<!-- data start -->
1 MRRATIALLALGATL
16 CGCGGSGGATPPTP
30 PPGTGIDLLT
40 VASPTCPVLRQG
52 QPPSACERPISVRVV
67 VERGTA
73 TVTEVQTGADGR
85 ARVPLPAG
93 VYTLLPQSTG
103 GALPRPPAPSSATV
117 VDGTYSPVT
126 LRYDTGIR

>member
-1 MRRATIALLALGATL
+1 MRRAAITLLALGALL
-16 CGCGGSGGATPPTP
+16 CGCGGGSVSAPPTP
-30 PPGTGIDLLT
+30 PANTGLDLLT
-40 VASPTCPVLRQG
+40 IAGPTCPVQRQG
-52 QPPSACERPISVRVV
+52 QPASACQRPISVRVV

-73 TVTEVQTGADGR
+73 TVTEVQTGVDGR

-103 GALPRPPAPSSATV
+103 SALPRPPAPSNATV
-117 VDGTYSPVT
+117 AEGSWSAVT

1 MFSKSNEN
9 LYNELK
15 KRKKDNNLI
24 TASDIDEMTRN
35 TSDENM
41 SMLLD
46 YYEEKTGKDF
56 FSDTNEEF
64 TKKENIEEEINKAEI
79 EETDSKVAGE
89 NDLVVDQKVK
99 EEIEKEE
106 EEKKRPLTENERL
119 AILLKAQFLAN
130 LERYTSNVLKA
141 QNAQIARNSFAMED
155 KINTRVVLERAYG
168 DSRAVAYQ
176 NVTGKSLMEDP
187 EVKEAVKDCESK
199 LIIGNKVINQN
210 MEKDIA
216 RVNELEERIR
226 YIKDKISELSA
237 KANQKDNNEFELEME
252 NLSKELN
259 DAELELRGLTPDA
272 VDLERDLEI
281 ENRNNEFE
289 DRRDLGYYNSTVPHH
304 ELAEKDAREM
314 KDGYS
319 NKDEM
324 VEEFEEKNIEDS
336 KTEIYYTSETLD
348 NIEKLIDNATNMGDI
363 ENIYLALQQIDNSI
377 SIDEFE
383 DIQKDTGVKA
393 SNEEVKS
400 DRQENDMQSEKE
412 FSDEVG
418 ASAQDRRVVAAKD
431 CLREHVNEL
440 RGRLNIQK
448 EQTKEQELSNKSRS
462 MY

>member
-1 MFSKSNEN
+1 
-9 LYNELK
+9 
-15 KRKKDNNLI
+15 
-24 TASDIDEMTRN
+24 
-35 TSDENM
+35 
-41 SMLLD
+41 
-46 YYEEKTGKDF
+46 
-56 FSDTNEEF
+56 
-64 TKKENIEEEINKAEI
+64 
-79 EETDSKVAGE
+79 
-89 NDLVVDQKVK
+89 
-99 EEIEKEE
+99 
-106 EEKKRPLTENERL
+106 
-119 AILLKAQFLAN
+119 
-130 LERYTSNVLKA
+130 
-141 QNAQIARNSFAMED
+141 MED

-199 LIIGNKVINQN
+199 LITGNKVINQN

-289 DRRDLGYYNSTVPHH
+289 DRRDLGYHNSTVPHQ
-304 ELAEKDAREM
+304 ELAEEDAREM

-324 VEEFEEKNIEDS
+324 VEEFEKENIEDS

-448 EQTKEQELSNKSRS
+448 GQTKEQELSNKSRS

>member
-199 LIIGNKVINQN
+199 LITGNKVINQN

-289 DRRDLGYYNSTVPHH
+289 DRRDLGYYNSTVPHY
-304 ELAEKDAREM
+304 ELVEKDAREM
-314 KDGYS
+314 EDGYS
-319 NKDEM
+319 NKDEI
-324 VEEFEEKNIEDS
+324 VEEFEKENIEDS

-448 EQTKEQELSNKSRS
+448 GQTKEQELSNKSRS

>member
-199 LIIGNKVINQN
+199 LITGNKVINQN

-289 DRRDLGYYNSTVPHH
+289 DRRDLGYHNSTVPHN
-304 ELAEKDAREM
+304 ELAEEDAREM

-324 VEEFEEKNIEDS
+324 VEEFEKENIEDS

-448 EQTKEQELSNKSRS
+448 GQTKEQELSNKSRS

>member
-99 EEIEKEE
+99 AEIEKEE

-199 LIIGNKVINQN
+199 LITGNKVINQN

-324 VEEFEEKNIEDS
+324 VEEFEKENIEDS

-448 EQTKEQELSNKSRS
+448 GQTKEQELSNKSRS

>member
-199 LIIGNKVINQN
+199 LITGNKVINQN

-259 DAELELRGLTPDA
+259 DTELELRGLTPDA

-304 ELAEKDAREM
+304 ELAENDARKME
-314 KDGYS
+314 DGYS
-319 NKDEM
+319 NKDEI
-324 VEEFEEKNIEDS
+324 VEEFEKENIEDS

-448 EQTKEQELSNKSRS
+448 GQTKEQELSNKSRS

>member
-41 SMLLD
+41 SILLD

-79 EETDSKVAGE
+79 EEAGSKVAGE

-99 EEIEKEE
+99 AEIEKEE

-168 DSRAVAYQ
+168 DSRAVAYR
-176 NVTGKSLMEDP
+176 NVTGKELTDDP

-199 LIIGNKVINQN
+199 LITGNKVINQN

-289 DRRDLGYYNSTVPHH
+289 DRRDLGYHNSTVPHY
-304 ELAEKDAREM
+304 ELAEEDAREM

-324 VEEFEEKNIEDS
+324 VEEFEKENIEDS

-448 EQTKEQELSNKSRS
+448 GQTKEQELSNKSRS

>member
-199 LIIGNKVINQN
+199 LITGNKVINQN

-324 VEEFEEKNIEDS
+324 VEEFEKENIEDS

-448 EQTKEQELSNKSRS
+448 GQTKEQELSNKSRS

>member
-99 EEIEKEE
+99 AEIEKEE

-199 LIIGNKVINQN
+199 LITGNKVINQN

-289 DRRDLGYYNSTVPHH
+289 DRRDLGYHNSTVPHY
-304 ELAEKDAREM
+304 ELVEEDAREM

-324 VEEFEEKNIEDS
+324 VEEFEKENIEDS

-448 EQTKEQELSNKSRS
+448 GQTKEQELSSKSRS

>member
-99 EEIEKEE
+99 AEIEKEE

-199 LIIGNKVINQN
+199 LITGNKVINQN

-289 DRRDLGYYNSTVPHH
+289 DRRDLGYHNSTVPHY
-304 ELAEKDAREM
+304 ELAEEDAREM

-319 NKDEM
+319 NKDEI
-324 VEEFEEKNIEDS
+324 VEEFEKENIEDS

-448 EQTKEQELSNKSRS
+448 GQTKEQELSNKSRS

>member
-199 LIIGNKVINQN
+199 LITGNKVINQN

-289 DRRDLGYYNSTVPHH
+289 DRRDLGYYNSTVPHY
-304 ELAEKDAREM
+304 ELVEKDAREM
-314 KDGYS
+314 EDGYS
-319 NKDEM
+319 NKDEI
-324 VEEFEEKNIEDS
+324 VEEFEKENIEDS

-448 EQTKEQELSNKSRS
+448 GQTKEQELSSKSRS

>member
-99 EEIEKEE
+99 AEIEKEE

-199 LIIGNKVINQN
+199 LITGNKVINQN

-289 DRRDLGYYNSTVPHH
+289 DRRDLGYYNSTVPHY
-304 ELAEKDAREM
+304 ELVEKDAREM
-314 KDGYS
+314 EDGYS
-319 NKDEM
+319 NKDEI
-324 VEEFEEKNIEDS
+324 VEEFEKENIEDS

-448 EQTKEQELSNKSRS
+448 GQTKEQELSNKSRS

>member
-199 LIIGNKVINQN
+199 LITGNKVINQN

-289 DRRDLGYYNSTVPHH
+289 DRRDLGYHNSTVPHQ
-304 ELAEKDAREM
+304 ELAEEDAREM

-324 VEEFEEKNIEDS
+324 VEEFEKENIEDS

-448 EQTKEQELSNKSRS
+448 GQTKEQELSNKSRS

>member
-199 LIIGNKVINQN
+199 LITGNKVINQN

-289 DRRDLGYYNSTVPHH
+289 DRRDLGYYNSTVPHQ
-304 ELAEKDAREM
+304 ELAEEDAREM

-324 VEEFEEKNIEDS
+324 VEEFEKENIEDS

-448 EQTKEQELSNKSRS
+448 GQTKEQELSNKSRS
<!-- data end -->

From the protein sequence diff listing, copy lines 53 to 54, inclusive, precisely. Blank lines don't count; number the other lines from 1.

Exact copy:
226 YIKDKISELSA
237 KANQKDNNEFELEME